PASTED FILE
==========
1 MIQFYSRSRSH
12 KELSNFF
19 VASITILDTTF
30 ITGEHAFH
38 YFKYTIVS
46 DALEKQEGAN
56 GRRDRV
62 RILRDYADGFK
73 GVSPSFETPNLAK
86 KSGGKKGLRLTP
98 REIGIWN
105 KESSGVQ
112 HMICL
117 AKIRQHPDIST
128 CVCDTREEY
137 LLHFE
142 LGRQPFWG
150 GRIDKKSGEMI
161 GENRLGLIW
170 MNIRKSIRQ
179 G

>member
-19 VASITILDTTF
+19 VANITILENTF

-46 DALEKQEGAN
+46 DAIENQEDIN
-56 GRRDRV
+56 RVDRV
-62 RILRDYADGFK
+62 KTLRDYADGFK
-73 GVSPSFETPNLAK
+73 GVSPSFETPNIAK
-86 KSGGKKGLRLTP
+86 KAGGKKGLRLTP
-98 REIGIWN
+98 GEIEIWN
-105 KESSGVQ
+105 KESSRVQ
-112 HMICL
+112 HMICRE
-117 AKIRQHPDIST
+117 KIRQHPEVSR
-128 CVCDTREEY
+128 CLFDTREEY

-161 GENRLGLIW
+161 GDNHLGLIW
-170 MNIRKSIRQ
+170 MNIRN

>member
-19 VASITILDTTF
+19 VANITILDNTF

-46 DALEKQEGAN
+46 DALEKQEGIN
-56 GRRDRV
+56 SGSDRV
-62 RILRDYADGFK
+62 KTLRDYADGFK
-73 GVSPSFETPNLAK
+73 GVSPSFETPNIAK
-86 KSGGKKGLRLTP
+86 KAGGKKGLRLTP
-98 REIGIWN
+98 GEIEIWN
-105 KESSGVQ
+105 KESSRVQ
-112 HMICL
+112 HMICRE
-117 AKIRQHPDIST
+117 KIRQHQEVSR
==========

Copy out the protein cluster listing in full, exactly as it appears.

1 MIQFYSRSRSH
12 KELSNFF
19 VASITILDTTF
30 ITGEHAFH
38 YFKYTIVS
46 DALEKQEGAN
56 GRRDRV
62 RILRDYADGFK
73 GVSPSFETPNLAK
86 KSGGKKGLRLTP
98 REIGIWN
105 KESSGVQ
112 HMICL
117 AKIRQHPDIST
128 CVCDTREEY
137 LLHFE
142 LGRQPFWG
150 GRIDKKSGEMI
161 GENRLGLIW
170 MNIRKSIRQ
179 G

>member
-19 VASITILDTTF
+19 VANITILENTF

-46 DALEKQEGAN
+46 DAIENQEDIN
-56 GRRDRV
+56 RVDRV
-62 RILRDYADGFK
+62 KTLRDYADGFK
-73 GVSPSFETPNLAK
+73 GVSPSFETPNIAK
-86 KSGGKKGLRLTP
+86 KAGGKKGLRLTP
-98 REIGIWN
+98 GEIEIWN
-105 KESSGVQ
+105 KESSRVQ
-112 HMICL
+112 HMICRE
-117 AKIRQHPDIST
+117 KIRQHPEVSR
-128 CVCDTREEY
+128 CLFDTREEY

-161 GENRLGLIW
+161 GDNHLGLIW
-170 MNIRKSIRQ
+170 MNIRN

>member
-19 VASITILDTTF
+19 VANITILDNTF

-46 DALEKQEGAN
+46 DALEKQEGIN
-56 GRRDRV
+56 SGSDRV
-62 RILRDYADGFK
+62 KTLRDYADGFK
-73 GVSPSFETPNLAK
+73 GVSPSFETPNIAK
-86 KSGGKKGLRLTP
+86 KAGGKKGLRLTP
-98 REIGIWN
+98 GEIEIWN
-105 KESSGVQ
+105 KESSRVQ
-112 HMICL
+112 HMICRE
-117 AKIRQHPDIST
+117 KIRQHQEVSR